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Life evolved when the ocean nickel levels dropped
evolution of life was preceded by a great rise in the atmospheric oxygen levels. There are a couple of theories as to what triggered that rise. While both talk about a decrease in the number of bacteria that produce methane (methanogens) and a subsequent increase in the number of bacteria that produce oxygen during photosynthesis (cyanobacteria), neither is clear on the why and when.
A new theory attempts to give a clearer picture: A drop in the level of nickel in oceans, 2.7 million years ago, started it all. Methanogens need nickel for metabolism. When the number of these bacteria declined due to the decrease in nickel levels, population of cyanobacteria increased which, in turn, led to the Great Oxidation Event.
Kurt Konhauser, of the department of earth and atmospheric sciences, University of Alberta, Canada, along with researchers from the US, UK, Australia and France, took samples of ancient rock formations from Australia, South Africa and Canada and measured the nickel-to-iron ratio in them.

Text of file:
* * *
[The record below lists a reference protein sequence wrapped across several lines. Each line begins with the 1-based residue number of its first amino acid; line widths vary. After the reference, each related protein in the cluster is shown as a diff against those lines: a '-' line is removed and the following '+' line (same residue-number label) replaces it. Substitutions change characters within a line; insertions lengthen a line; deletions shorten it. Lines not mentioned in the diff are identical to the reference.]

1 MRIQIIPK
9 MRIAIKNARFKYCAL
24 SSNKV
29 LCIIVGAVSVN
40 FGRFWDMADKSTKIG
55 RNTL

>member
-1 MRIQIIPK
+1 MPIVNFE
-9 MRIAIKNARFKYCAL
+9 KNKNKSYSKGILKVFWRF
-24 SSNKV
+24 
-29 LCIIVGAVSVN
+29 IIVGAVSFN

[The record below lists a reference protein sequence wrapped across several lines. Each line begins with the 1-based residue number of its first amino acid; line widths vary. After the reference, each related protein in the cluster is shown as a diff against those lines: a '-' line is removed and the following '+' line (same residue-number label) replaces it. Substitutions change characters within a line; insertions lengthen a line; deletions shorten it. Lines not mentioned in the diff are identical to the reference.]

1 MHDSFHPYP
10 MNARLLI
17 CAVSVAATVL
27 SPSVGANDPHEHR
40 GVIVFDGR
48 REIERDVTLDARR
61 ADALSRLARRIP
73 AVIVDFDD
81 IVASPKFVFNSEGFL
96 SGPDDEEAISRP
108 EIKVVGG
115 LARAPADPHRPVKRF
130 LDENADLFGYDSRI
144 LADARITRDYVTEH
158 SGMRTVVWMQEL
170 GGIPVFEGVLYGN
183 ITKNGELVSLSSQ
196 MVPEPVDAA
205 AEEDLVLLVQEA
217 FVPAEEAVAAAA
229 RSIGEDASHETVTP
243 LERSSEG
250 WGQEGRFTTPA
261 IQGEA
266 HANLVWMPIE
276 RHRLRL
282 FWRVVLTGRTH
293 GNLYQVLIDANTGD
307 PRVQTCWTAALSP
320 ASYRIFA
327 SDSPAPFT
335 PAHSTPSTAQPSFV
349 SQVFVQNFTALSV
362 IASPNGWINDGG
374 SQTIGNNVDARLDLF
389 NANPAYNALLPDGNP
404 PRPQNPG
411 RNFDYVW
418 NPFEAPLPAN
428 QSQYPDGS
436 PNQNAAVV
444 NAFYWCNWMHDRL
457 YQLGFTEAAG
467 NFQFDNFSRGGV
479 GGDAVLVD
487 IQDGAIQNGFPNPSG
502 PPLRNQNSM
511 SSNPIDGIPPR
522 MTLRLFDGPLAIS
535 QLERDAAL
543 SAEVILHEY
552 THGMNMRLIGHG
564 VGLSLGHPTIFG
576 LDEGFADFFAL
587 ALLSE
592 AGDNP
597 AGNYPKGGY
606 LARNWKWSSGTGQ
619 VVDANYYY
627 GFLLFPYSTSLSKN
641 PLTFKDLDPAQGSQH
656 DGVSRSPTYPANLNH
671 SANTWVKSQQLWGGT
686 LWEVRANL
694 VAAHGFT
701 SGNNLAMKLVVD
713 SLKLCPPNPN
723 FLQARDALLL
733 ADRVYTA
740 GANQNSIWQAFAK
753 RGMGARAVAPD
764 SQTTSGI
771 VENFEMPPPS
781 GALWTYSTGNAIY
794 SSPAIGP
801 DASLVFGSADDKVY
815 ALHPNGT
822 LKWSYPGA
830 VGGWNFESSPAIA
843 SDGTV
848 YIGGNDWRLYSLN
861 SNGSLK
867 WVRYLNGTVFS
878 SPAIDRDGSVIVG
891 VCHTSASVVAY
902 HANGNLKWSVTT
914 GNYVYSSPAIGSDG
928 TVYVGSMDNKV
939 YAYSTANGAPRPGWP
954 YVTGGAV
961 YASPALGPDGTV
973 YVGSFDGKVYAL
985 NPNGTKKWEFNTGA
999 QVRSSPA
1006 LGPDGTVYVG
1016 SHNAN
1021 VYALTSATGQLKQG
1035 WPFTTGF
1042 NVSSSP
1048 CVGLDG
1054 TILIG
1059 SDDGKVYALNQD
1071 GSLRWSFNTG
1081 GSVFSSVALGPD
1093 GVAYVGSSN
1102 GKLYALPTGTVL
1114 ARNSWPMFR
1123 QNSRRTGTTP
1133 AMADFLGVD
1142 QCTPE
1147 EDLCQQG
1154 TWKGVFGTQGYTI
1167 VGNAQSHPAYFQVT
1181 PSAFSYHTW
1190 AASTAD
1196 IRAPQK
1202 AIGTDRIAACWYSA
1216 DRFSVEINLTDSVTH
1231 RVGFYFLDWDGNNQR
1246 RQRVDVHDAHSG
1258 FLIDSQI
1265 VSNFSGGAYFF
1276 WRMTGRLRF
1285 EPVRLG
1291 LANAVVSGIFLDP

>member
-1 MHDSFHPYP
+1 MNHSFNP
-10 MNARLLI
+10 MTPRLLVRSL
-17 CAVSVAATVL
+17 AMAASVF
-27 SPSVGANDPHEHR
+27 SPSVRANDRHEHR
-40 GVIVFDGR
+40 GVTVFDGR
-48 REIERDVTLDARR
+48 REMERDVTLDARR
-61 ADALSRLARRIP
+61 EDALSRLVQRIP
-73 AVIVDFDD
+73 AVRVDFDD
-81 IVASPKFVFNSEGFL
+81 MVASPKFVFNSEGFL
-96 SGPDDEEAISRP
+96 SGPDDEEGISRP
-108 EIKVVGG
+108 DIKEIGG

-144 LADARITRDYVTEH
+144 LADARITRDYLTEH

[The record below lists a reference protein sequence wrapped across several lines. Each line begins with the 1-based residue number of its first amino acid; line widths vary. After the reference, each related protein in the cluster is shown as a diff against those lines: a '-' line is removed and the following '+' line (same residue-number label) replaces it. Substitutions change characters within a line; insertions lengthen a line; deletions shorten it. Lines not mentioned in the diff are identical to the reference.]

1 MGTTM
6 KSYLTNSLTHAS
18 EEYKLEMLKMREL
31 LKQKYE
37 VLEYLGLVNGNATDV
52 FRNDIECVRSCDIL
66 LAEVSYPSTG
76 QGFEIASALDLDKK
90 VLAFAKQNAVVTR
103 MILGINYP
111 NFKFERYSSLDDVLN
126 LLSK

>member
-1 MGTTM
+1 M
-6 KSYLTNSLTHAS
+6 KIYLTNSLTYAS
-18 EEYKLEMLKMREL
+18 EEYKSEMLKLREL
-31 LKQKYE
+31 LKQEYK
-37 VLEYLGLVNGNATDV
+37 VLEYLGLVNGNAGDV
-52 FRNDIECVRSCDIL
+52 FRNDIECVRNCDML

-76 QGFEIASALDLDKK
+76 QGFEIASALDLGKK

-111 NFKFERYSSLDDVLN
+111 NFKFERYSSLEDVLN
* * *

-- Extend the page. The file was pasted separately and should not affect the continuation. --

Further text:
The researchers estimated a huge decline in oceanic nickel levels about 2.7 billion years ago because of cooling of the earth's mantle. When the mantle was hot, volcanic eruptions spewed out nickel-rich rocks. On weathering, these rocks released the nickel into oceans.
As the amount of nickel-rich rocks declined, the oceanic nickel levels could not be replenished. Methanogens further used up the remaining nickel, reduing its concentration 50 per cent. So the methanogens, unable to survive in the oceans, were relegated to freshwater environments, where the nickel levels were higher, and where they exist to this date. The study was published in the April 9 issue of Nature.
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